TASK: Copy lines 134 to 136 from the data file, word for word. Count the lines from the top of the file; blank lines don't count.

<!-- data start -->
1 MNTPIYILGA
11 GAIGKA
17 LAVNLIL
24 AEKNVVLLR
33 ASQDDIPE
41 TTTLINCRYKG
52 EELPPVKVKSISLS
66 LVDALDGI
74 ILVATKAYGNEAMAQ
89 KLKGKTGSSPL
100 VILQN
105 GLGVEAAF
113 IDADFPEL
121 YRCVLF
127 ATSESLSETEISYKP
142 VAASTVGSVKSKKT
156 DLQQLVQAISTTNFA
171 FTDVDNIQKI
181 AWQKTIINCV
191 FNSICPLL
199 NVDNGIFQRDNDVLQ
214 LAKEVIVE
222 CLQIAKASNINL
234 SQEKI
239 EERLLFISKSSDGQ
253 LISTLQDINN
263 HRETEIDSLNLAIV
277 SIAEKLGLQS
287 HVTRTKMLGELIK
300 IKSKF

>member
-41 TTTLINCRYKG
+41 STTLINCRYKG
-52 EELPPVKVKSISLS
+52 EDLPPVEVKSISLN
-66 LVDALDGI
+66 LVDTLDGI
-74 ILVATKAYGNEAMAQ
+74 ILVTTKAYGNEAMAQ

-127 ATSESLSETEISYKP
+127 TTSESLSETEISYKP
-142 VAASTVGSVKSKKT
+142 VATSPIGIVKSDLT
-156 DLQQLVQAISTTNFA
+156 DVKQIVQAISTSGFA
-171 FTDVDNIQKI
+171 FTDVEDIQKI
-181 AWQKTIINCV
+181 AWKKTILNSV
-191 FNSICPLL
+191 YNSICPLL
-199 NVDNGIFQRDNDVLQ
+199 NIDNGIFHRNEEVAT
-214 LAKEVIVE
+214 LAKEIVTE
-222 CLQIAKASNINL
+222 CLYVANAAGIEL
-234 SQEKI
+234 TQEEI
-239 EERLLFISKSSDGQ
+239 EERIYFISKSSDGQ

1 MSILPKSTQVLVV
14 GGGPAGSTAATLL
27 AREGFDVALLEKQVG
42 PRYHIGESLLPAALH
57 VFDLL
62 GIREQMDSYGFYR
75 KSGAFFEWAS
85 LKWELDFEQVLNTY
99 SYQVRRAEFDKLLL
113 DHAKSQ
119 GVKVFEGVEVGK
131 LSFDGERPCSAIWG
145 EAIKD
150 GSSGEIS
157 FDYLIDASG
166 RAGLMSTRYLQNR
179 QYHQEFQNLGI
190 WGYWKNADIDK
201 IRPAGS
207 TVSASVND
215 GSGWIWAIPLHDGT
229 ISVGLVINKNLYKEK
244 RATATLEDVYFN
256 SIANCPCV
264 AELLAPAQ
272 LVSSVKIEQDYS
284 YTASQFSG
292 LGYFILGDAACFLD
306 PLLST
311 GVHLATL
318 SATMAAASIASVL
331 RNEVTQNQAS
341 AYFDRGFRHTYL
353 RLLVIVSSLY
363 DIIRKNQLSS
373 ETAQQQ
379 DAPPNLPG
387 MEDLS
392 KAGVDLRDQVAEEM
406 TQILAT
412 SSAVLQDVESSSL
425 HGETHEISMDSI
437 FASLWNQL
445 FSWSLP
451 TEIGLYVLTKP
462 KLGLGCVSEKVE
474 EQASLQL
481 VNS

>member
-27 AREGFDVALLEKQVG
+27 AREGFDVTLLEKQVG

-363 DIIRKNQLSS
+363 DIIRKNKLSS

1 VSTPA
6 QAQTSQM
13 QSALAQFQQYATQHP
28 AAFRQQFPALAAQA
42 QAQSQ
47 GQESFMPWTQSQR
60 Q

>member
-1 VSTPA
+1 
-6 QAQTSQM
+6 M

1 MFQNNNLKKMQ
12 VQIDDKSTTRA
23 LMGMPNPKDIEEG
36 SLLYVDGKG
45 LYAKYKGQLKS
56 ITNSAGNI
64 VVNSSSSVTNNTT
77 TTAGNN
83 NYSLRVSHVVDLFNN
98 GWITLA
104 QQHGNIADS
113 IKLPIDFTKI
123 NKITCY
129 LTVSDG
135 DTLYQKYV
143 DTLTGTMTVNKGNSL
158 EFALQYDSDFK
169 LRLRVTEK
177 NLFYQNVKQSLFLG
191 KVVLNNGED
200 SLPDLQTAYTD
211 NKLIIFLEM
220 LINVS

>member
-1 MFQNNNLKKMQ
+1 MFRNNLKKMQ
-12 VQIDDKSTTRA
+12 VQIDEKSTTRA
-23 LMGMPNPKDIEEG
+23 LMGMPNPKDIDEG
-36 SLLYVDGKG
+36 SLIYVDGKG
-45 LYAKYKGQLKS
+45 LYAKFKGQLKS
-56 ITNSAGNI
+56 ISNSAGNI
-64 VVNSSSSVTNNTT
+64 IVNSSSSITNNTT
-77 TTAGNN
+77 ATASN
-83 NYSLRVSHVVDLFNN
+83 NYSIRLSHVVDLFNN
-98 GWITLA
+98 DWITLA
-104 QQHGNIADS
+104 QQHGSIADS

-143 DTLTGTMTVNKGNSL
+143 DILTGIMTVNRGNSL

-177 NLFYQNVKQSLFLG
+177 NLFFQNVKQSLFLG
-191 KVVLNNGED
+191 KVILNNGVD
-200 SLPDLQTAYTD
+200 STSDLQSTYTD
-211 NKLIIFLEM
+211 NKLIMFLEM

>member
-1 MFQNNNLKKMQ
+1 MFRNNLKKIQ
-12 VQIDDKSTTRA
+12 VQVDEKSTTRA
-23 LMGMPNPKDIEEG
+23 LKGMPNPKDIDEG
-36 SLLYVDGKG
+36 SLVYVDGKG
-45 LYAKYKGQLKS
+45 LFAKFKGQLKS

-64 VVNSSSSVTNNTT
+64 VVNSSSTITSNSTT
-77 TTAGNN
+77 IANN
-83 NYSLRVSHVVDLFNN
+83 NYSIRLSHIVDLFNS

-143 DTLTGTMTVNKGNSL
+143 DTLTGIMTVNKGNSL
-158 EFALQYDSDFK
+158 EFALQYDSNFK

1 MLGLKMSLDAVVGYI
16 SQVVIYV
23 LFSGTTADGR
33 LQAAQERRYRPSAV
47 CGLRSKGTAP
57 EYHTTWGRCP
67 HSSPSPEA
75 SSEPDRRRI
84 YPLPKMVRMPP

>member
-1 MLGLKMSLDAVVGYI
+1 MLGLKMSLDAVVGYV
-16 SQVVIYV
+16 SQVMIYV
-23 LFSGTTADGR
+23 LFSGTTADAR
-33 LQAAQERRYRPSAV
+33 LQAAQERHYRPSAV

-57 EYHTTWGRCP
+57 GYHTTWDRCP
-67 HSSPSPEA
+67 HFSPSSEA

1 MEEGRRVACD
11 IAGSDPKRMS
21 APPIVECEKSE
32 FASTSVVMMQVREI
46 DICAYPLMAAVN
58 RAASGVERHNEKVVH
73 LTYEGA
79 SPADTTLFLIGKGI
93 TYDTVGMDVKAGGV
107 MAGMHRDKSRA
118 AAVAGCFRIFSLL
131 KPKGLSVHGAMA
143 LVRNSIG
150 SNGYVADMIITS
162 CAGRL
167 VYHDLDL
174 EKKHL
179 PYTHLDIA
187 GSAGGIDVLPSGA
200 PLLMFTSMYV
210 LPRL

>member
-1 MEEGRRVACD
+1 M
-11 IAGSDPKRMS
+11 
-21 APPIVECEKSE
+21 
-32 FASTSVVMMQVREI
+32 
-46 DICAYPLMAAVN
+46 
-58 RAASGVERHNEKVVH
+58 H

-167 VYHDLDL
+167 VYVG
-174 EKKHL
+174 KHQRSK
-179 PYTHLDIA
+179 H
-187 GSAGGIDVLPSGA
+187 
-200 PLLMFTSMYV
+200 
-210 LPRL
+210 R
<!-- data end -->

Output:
77 TTAGNN
83 NYSLRVSHVVDLFNN
98 GWITLA